Fidelity Channels Their Inner Frank Zappa

Should you really have to pay extra to have a certain fund family available in your 401(k) plan menu?  Fidelity, the country’s largest 401(k) plan recordkeeper apparently thinks so, based on their recent announcement that all new recordkeeping clients must pay an additional five basis points (.05%) on any assets invested in a Vanguard fund.  Fidelity claims that almost every other fund family pays this fee for administrative services they provide for that fund family, and that Vanguard is an outlier in their refusal to do so.

We’re not buying Fidelity’s justification. This new fee will be billed to the Plan Sponsor, not participants, leading us to surmise that Fidelity’s counsel determined that this fee does not meet the “reasonable and necessary” requirement to charge the plan participants.  If it isn’t reasonable and necessary in the case of a Vanguard fund, why is it okay for participants to pay via the fund’s expense ratio for fund families that do currently pay Fidelity?  If most other fund families pay this fee, isn’t it simply revenue sharing?  Let’s call it what it is.  We could get wrapped up in legal arguments forever, and we can be sure that Fidelity has a significantly larger legal team than we have, but rising above the legal argument, what about the ethical argument?  How many people can look at this carefully and come to the conclusion that it is okay?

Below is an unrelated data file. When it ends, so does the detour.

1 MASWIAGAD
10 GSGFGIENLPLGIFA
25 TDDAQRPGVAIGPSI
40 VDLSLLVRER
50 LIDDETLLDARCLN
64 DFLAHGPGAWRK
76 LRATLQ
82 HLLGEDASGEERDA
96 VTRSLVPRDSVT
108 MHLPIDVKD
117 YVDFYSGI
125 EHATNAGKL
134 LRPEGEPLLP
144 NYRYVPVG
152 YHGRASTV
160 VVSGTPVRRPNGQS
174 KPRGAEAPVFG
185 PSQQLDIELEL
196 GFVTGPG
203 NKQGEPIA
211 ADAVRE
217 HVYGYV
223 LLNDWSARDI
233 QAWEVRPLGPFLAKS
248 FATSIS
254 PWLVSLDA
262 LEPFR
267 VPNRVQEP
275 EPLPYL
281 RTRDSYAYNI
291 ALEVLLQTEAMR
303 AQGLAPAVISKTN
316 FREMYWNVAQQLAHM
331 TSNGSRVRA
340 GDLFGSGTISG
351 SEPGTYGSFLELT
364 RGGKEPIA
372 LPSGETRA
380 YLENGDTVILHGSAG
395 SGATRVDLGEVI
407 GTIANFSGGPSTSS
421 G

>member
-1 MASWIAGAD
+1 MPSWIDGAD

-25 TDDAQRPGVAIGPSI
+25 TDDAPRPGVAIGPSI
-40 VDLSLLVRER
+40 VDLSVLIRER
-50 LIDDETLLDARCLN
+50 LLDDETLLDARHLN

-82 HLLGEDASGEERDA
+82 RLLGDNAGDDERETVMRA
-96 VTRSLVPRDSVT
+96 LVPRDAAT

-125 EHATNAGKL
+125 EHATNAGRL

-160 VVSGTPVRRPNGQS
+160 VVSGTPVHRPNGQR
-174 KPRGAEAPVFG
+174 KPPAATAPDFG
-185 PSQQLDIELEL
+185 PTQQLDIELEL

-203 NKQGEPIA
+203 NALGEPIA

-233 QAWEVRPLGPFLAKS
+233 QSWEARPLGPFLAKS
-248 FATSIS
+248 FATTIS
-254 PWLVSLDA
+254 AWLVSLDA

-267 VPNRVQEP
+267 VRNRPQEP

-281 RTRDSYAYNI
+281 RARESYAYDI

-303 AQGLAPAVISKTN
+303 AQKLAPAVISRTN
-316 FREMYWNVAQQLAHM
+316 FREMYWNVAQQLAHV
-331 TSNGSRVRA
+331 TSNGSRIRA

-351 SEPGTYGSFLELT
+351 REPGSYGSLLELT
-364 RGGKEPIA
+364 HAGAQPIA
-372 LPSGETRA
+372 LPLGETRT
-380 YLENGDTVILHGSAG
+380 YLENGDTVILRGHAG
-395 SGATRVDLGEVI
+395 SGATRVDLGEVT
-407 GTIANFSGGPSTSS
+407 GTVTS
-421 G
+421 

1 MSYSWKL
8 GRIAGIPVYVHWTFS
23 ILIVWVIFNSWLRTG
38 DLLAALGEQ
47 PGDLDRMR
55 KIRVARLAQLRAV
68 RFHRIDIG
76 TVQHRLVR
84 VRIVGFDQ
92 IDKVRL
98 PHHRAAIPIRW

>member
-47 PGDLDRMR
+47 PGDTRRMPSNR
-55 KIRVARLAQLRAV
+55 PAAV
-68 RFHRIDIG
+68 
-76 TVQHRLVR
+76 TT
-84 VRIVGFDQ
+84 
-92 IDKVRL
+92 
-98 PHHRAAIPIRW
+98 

Northwest Plan Services continues to offer access to all fund families on an equal and open basis.  If that appeals to you, we are open for business.  We will tell you what we are going to charge you and send you an invoice.  No hidden fees or kickbacks.  We think everyone in our industry should operate this way, because let’s face it – recordkeeping fees are driven by the number of participants, not asset values.  Nothing about our work changes based on asset values, so why should recordkeeping fees and kickbacks be based on assets?  The only reason we can see is the provider has adopted the philosophy of the title of Frank Zappa and the Mothers of Invention classic third album: We’re Only in It for the Money.